Common Mistakes People Make When Screening Tenants

Being a landlord can be tough sometimes. This is why it’s so important that you properly screen tenants. If you don’t, you’re just making your job even tougher. Unfortunately, there are some common mistakes landlords make that all but guarantee their new tenant will become a serious problem. Fortunately, we’re going to identify them and explain why they must be avoided.

Renting to People They Know

This is a tough mistake to avoid, but the consequences of renting to someone you know it can be nothing short of catastrophic. It’s a lot like the advice people give about trying to do business with your friends: you shouldn’t. That’s because the person you lease your property to may end up missing rent or damaging the home. These and other actions mean you have to take action. Will you be able to do so if this happens with a friend, family member, etc?

If you absolutely cannot bring yourself to deny someone you know, at least be sure you put them through the same rigorous screening process you would for anyone else.

Not Running a Background Check on Every Tenant

Always make sure you know who exactly will be living in your property. Another common mistake a lot of landlords make is only running a background check on the person who contacted them about the home. What they don’t realize is that the person’s friend, spouse or even child has a criminal record or has been evicted in the past.

Anyone who is 18 years old or older must have a background check done to ensure they won’t become a problem tenant in the future.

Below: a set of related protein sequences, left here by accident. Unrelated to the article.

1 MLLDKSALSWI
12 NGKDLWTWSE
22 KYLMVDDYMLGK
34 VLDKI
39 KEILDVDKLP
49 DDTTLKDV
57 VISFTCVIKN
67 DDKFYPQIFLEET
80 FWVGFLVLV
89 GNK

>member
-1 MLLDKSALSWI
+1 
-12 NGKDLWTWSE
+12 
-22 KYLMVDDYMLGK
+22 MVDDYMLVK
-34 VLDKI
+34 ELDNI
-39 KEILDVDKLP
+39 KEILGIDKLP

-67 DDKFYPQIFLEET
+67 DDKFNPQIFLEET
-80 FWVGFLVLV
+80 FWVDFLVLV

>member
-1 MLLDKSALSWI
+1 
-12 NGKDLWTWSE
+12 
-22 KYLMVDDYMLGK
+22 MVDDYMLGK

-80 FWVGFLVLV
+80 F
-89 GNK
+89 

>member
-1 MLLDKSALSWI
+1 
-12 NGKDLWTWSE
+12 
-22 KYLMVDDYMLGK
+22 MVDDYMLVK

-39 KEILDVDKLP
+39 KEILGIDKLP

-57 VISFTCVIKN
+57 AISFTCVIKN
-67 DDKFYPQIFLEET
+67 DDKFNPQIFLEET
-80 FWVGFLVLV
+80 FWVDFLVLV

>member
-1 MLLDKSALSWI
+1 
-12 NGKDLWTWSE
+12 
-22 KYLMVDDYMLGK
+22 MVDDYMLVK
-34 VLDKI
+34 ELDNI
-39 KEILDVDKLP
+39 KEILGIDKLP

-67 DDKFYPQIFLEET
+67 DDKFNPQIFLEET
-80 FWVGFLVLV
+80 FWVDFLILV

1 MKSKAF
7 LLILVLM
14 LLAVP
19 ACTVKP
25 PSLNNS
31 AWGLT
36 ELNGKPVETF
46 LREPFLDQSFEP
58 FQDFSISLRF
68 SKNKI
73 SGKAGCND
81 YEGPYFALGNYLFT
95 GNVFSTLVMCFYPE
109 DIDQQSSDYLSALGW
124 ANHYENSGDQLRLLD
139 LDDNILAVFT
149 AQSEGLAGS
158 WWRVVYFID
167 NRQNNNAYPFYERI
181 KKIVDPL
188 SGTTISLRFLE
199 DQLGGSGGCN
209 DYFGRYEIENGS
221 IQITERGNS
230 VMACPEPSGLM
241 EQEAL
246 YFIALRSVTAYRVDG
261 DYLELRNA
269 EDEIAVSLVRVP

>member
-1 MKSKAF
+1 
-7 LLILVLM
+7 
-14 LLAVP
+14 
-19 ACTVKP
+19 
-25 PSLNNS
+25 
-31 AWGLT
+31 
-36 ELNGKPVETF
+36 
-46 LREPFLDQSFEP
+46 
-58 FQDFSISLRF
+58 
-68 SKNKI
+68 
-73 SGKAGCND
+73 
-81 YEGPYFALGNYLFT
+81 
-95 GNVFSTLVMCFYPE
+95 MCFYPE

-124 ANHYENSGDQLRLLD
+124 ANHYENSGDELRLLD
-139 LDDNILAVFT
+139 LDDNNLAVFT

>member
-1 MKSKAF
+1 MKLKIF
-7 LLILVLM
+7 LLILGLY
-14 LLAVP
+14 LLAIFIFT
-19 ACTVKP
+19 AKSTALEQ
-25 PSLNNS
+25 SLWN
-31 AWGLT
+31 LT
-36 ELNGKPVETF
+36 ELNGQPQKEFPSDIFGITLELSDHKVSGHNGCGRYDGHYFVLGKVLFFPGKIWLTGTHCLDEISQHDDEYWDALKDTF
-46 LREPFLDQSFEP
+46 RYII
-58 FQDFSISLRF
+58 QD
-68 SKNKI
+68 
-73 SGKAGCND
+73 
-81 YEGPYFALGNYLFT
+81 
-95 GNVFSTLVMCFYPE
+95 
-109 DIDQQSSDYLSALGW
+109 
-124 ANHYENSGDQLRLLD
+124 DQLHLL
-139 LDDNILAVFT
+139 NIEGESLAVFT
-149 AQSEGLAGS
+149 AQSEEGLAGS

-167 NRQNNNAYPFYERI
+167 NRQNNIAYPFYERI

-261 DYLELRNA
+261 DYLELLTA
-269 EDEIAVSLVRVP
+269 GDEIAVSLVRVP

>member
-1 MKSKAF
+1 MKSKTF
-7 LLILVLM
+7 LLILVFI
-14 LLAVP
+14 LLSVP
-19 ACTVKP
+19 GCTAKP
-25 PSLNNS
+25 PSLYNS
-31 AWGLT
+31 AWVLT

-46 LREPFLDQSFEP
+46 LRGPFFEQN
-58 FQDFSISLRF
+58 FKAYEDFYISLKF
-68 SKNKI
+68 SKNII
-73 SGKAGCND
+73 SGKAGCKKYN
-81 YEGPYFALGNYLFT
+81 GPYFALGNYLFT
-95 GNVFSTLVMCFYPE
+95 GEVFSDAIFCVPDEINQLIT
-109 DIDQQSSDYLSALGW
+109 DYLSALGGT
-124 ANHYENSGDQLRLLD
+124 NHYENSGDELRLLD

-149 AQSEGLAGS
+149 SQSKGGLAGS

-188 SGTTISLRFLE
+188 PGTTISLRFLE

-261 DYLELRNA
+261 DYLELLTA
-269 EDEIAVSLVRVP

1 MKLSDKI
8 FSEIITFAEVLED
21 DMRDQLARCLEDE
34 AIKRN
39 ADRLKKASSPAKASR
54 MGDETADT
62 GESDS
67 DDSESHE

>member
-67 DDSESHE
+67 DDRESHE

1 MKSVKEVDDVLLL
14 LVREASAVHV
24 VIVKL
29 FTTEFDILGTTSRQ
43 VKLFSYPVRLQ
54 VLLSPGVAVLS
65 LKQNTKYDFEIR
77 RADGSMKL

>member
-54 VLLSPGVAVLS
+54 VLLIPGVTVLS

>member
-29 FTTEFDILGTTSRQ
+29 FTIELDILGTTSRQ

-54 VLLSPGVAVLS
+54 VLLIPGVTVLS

Not Following Up on References

Whenever possible, a landlord should give preference to a prospective tenant who provides the contact information for people they’ve rented from in the past. However, you also need to call these people for a quick conversation before renting your place out to someone.

There are two reasons for this. The first is that some people will provide false information because they know the landlord won’t bother to make a couple calls. They’re essentially bluffing and this gamble pays off far too often.

The second is that some people will provide completely valid contact information because they have no idea their last landlord actually couldn’t wait for them to move out.

Keep Tenant Screening Forms Private

By law, any information you are given through a tenant screening form is private and not something you should be sharing with others. Don’t indulge in gossip about your prospective tenants or you could quickly find yourself in legal trouble.

You should also store these documents somewhere safe. Even if you don’t share their info, prying eyes may come across it when visiting you at your home or office and now, again, you may be in trouble with the law despite your best intentions.

Now that you know which mistakes your fellow landlords tend to make – and regret – make sure you don’t fall into the trap of doing the same.



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